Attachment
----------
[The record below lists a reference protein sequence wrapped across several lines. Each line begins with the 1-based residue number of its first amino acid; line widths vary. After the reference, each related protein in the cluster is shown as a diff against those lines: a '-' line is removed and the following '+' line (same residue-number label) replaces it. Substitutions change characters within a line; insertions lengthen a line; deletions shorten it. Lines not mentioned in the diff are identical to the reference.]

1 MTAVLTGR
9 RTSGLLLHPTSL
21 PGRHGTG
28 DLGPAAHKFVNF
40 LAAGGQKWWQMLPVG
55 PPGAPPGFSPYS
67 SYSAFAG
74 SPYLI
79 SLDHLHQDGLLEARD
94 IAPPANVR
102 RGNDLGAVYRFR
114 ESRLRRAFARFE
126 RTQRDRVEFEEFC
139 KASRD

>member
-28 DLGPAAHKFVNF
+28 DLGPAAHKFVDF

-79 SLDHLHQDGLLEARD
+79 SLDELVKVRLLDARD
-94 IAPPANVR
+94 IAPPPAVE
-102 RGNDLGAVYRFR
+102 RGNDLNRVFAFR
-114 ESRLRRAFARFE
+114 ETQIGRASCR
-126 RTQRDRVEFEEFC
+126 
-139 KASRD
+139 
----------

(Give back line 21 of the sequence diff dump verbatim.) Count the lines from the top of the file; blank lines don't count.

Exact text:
-94 IAPPANVR